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Spyro Fusion Game Boy Advance

Published by Vivendi Universal Games
Developed by Vicarious Visions
Released - Out Now
Price : £29.99

Very recently we looked at Crash Bandicoot Fusion and mentioned how the game was intertwined with Spyro Fusion. Well here we have Spyro Fusion which possesses the same story as Crash Bandicoot Fusion but it's told from Spyro's perspective instead of Crash's. If you've read our review of Crash Bandicoot Fusion you'll know pretty much what to expect with Spyro Fusion as both games are very similar in their design and are identical in terms of game modes. Let's take a look at Spyro's side of the story then.

Poor old Spyro instead of having to deal with one maniac he's now got to deal with two. Ripto has teamed up with Dr. Neo Cortex in an effort to increase his chances of taking over the universe. The main focus of their plan though is to destroy both Spyro and Crash Bandicoot. In order to do this they have unleashed their minions into each others worlds and Spyro's world has been flooded with evil Orange Bandicoots. Spyro must find Crash and together they can prevent Ripto and Cortex from taking over the universe.

As in Crash Bandicoot Fusion the game modes on offer are Story mode, Party mode and Trading Cards mode. Again the game comes with three save slots so up to three players can enjoy the game. The Story mode is where you'll begin though and in exactly the same way as in Crash Bandicoot (yes I've said that frequently but it's true for most elements of the game) it's a mix of 2D platforming action and mini-games. To gain access to another area, Spyro will have to collect the various shaped gems in order to unlock the portals. These gems can be gained by winning the mini-games that are placed around the level. Spyro will encounter numerous enemies and he can jump, double jump and use his fire breath in order to defeat them. Spyro also has the ability to hover by pressing the A button repeatedly. He'll also find trading cards on his travels (he can purchase them from shops too) and one of the side goals of the game is to try and collect them all. However you'll need to trade with someone (using the Trading Cards mode) who owns Crash Bandicoot Fusion in order to be able to do this. Party mode allows you to play the mini-games you've unlocked in Story mode either on your own or against friends.

There's no getting away from the mini-games in Spyro Fusion and essentially they are just as much a mixed bag as they are in Crash Bandicoot Fusion. What I did find though was that those you'll come across earlier in Spyro Fusion seem more difficult than those that you encounter in the early stages of Crash Bandicoot Fusion. Several of them had to be replayed over and over again whereas I sailed through the first half dozen on Crash Bandicoot Fusion without any problems. Of course in Party mode you'll get to play against your friends and this can make the party games more enjoyable to a certain degree but overall they could have been better. If you press the L & R buttons down as you turn the GBA on you'll load up a game called Crash Party which requires you to press the buttons in the correct sequence. The game is actually quite enjoyable and it's a nice bonus to have.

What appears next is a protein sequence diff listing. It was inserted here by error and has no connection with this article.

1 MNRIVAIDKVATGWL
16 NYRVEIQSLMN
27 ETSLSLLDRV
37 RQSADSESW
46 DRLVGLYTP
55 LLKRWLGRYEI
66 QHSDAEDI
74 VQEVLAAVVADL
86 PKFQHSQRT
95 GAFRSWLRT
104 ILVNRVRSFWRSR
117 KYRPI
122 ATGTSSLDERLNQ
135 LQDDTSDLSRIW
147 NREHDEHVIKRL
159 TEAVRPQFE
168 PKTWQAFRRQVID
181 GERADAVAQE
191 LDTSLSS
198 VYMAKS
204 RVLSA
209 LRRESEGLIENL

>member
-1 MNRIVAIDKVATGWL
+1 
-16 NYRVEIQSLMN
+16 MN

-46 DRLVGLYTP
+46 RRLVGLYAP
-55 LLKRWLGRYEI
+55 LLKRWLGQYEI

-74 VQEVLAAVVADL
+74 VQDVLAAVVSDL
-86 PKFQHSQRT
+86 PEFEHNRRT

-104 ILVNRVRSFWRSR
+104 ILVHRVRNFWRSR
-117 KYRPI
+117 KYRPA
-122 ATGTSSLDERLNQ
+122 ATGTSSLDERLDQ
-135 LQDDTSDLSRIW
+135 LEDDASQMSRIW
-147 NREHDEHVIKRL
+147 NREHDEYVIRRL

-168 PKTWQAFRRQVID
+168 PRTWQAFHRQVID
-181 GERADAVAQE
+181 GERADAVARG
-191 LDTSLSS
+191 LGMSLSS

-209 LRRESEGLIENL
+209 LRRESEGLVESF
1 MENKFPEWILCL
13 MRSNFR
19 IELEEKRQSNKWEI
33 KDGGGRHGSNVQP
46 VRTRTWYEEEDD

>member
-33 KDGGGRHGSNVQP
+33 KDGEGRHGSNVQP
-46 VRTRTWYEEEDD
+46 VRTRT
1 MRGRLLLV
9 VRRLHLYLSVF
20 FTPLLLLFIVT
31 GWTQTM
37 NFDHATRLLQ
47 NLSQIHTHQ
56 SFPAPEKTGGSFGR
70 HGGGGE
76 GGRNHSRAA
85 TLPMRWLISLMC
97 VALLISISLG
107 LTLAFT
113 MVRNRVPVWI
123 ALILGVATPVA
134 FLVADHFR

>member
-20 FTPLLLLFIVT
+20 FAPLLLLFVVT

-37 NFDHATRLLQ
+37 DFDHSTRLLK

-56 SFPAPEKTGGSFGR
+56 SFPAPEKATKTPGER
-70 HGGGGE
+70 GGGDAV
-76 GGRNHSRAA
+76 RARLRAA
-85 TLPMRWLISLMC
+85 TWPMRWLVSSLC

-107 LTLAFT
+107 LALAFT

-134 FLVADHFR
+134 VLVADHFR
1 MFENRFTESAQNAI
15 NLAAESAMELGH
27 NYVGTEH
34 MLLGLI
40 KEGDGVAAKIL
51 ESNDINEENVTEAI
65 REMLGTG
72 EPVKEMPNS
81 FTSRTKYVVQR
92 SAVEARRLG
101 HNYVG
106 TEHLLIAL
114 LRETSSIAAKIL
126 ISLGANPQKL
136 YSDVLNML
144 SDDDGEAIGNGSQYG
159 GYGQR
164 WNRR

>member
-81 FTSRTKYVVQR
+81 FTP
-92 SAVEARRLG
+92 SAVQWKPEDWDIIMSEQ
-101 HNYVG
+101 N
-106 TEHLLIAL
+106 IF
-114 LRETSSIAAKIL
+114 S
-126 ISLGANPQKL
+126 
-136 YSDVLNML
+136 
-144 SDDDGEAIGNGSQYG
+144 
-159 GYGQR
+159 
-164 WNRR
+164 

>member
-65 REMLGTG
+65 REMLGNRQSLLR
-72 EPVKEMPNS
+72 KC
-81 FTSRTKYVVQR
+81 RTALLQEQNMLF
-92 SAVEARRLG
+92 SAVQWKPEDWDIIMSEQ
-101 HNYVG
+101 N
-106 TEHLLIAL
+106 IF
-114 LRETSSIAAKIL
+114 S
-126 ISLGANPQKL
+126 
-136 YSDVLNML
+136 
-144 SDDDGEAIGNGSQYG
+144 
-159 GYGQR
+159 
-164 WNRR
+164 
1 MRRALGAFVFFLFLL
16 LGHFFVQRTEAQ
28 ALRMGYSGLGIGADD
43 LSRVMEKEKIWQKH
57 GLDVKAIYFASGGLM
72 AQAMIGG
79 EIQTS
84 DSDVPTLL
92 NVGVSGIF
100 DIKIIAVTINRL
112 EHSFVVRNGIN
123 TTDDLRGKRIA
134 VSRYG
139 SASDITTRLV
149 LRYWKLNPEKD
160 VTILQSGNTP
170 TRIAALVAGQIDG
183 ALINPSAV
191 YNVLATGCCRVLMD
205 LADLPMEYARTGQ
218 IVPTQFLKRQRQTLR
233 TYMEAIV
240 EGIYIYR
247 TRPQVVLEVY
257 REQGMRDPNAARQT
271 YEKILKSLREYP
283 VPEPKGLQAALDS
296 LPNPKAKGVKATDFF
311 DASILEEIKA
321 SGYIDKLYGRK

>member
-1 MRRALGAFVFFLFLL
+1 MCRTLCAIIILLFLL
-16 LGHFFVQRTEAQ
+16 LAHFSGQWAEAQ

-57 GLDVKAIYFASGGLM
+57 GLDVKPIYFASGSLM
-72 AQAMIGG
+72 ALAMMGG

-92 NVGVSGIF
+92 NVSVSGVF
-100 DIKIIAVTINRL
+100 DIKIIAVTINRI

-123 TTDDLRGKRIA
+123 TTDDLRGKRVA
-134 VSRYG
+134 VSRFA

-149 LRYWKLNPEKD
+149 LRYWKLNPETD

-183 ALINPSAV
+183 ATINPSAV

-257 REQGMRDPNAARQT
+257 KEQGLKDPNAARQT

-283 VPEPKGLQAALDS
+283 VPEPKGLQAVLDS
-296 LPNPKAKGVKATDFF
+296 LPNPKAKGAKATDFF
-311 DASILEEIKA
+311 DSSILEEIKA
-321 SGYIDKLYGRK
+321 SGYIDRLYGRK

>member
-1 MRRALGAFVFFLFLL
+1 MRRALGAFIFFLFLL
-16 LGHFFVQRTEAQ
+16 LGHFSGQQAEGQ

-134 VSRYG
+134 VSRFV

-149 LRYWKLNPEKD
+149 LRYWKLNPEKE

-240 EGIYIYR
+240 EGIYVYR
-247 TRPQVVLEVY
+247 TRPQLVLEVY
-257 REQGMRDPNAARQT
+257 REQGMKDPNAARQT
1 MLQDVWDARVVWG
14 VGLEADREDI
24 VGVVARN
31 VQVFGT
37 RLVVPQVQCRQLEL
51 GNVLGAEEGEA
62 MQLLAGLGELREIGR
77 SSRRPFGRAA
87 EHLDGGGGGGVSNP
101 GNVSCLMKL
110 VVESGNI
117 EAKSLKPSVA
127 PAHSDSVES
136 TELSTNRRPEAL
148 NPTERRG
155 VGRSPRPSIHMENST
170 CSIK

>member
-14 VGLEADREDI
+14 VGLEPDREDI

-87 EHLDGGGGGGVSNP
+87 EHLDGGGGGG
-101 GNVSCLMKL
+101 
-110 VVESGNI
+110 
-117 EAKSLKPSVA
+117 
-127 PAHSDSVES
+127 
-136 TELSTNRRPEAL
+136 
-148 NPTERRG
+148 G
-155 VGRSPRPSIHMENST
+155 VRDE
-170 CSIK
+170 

Whilst the game is also graphically very similar to Crash Bandicoot Fusion the backgrounds, aren't quite as detailed. As you'd expect the game has a bright colour palette as it's aimed at the younger gamers out there and like all Spyro games, it has a cheerful look to it. The character animations have been nicely done with Spyro looking particularly impressive. Some mini-games look more detailed than others and whilst some also look rather basic, on the whole the game looks good.

In terms of the game's suitability for deaf gamers, Spyro Fusion is exactly the same as Crash Bandicoot Fusion. The game story is told exclusively via text so you'll have no problems in following what's going on. Each mini-game has it's own rules and sets of controls and these are all displayed in text before the game starts so again you'll know exactly what to do. The manual contains only 18 pages of English text but it manages to include everything you could wish to know about the game so there's no complaints here either.

Having now looked at both Crash Bandicoot Fusion and Spyro Fusion I'd have to say that I prefer Crash Bandicoot Fusion but there's not much in it to be honest. The initial mini-games you'll come across in Spyro's story mode are more challenging, which doesn't allow you to become comfortable too quickly but otherwise it's a very similar experience. Is it worth owning the two versions? Well to be honest the similarity is perhaps too great for one gamer to buy both games. The mini-games don't really differ enough to make the purchase of both games essential. If the mini-games had been completely different and the trading cards had more purpose (such as having a trading card game you can play) then it would have been a different story.

Overall Game Rating: 6.9/10
Spyro's version of events is almost identical to Crash's and in many ways this doesn't make the purchase of both games essential but nevertheless it's a good game in it's own right.

Deaf Gamers comment:
No problems at all for deaf gamers as all information is shown in text.